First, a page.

There’s an endless to-do list when moving into a new home. For many homeowners going through this process, switching energy suppliers often gets put on the backburner. However, this is a prime opportunity to re-evaluate your usage and choose a new energy supplier that better meets your needs.
Don’t know where to start? Here’s everything you need to know about switching energy suppliers when moving into a new home.
1. Understand Your Consumption
Before you make a change, it’s essential to understand your current consumption. This information will help you make informed assumptions about finding the best plan for your new home. Of course, if you’re moving to a vastly different home (for example, upgrading to something larger to accommodate your growing family), your consumption habits might change.
Take some time to determine how much you’re currently using, then adjust based on data from your new home. If you’re buying, you should be able to access current electrical costs from your realtor.
2. Understand the Application Process
Next, take some time to understand what you’ll need to apply to a new energy provider. You’ll need all the pertinent information about your new home, which may include the existing energy source and provider, as well as the square footage and dimensions. You’ll also be asked to provide proof of identity and may be subject to a credit check.
If you have a loan or a history of missed payments, it’s essential to check your credit report immediately. These issues could limit your options when sourcing a new energy plan. If you have a poor credit score, you may be required to pay a deposit or a higher rate.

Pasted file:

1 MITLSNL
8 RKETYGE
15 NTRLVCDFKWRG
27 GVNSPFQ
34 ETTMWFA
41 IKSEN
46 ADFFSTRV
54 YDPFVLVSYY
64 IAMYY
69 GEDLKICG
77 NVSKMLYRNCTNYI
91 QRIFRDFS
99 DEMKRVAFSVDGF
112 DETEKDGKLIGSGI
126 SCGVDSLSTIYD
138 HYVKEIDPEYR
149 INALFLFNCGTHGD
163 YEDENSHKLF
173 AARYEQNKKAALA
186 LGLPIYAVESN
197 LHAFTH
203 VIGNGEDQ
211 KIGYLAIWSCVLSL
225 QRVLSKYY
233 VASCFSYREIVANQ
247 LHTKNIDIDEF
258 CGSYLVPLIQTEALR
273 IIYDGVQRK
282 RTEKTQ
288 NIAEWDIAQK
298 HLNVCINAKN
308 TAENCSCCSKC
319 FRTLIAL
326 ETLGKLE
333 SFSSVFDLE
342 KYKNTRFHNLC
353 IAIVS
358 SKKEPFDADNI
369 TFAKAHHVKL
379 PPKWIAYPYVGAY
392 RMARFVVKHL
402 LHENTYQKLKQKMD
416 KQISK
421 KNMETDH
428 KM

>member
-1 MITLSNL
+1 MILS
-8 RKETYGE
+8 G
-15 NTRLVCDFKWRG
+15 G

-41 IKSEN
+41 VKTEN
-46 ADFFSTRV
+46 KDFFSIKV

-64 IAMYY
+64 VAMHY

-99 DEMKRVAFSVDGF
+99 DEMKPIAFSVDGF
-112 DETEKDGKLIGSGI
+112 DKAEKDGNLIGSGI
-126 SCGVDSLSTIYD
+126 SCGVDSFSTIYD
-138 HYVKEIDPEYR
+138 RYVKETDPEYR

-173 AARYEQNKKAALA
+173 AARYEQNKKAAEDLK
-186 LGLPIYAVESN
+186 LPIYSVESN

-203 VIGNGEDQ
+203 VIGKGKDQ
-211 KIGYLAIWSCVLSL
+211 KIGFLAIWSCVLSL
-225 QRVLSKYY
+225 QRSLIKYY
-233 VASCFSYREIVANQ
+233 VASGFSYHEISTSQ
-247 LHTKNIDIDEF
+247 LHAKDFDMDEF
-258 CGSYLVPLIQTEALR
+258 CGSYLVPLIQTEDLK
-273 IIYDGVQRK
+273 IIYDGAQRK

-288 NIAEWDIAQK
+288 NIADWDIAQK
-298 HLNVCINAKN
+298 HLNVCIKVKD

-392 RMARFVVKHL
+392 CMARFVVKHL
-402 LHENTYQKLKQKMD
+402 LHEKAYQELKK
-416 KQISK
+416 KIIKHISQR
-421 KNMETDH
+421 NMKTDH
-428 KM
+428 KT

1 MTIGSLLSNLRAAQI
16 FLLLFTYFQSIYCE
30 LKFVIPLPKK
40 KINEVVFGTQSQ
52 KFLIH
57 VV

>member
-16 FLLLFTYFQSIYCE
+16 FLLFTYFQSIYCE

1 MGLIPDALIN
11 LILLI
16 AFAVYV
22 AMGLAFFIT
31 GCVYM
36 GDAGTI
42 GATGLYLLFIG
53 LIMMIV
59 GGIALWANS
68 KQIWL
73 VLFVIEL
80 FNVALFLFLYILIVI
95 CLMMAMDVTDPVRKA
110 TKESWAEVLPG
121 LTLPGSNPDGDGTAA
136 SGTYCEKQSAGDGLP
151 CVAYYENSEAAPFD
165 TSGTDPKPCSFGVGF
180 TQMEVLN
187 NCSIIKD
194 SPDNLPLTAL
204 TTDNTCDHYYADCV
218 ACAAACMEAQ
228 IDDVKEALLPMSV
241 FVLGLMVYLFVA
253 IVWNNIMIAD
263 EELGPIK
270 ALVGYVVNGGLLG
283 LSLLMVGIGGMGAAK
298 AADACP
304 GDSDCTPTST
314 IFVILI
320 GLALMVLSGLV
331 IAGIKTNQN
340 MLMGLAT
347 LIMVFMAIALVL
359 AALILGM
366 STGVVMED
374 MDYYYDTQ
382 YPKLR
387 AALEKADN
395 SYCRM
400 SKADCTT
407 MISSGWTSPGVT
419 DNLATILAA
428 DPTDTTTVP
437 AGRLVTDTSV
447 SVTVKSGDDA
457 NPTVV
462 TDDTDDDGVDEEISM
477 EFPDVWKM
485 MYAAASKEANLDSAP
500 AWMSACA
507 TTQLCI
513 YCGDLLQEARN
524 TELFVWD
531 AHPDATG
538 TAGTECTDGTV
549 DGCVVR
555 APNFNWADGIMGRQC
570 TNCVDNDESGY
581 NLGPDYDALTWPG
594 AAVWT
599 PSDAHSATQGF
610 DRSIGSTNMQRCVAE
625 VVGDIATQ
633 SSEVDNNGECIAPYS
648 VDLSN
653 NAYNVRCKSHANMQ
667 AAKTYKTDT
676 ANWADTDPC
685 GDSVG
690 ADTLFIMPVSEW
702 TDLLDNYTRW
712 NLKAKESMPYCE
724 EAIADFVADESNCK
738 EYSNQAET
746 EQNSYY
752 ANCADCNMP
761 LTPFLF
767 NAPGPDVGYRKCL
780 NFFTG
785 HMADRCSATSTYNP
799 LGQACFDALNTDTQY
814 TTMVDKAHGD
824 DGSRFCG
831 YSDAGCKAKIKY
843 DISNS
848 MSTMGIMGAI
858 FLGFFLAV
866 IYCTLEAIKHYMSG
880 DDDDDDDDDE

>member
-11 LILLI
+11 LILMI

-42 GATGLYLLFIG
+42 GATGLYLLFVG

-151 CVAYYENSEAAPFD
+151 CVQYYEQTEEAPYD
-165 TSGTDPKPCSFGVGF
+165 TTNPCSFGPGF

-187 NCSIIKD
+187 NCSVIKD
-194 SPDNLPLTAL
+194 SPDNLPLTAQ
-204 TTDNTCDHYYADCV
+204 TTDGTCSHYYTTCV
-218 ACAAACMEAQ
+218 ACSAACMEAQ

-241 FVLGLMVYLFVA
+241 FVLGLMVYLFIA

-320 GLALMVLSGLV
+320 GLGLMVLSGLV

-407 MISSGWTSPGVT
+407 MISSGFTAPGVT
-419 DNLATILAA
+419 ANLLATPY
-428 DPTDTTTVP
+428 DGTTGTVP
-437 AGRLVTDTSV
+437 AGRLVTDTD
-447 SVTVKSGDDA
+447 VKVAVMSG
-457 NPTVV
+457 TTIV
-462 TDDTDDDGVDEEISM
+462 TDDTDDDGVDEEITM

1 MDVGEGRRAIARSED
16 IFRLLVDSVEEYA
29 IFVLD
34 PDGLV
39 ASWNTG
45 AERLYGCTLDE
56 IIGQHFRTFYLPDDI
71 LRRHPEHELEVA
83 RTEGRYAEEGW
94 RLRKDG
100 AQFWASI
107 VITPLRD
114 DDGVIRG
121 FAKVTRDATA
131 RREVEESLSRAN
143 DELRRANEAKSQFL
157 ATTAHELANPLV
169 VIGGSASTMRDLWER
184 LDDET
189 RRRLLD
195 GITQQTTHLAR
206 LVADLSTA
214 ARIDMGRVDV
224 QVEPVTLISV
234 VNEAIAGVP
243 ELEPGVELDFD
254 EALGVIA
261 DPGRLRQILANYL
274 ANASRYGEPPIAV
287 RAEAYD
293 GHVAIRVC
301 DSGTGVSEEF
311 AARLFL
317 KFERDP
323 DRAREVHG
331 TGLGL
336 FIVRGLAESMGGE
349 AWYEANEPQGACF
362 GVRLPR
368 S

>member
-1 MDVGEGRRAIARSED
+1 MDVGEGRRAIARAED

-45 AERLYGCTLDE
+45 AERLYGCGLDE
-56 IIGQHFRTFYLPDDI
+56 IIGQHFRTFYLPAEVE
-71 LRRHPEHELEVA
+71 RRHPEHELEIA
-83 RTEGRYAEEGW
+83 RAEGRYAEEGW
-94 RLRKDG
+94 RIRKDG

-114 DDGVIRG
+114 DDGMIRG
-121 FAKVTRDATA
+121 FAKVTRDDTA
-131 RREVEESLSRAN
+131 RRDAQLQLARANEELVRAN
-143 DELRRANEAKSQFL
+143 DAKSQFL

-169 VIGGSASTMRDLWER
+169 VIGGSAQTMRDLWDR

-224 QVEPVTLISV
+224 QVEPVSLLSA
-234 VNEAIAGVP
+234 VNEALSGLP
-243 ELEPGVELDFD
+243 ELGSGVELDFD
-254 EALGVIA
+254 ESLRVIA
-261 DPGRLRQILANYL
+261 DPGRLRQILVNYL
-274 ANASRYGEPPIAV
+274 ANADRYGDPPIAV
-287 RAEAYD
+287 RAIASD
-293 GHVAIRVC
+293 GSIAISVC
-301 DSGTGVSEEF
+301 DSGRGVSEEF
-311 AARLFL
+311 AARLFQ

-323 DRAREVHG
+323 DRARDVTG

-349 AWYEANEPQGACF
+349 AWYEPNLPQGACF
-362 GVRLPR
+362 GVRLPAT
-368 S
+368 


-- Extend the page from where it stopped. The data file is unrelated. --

3. Understand Variable vs. Fixed-Rate Plans
Next, you’ll need to decide whether a variable or fixed-rate energy plan is right for you. The benefit of a fixed-rate plan is that you’ll be billed the same rate every month, similar to a fixed mortgage rate. If the market skyrockets, your kWh charge will remain unchanged. However, if costs come down, you won’t be able to adjust your billing.
Variable-rate plans are the opposite. You’ll be charged based on the current market rate, which could result in a dramatically different bill each month.
4. Consider the Sources
Depending on where you are, you might have a few options for energy sources— this tends to be the case in deregulated states. You could have the freedom to choose between hydro, nuclear, solar, or natural gas in some areas and only two options in others.
Start by looking at the options surrounding your new home. Then, evaluate the price of each to help narrow down your decision. It’s always worth considering sustainable options. These options sometimes cost more upfront but are eligible for more grants and kickbacks on the other side. Furthermore, it’s a simple way to make a difference in the environment.
5. Look at the Rates, Terms, and Rebates
When you’ve narrowed down your options, start comparing suppliers’ terms, rates, and rebates. Generally, you’ll be eligible for a better rate if you sign on for a longer term. However, breaking your term agreement early can be a costly mistake.
Rebates are often granted for choosing a sustainable energy source or staying within your consumption threshold. These kickbacks offer an excellent incentive for cutting back on your consumption.
6. Ask for Feedback
As you navigate the decision-making process, don’t hesitate to ask your new neighbors or community members which provider they use. Think beyond rates and rebates, and ask for full reviews about their response time, customer service, etc.
Take some time to read online reviews about the provider as well. Remember to take extremely positive and negative reviews with a grain of salt; the truth often lies somewhere in the middle.
7. Allow Time for the Switch
Finally, get through the energy provider selection process well before your moving date. It can take a couple of weeks to get through the application process, and providers often require advanced notice to make the switch. Ideally, you’ll know who your preferred energy supplier is at least six weeks before you move. That way, if anything goes wrong with the application process, you’ll still have time to get things done.
With these practical tips, you’ll find the right energy supplier for your new home.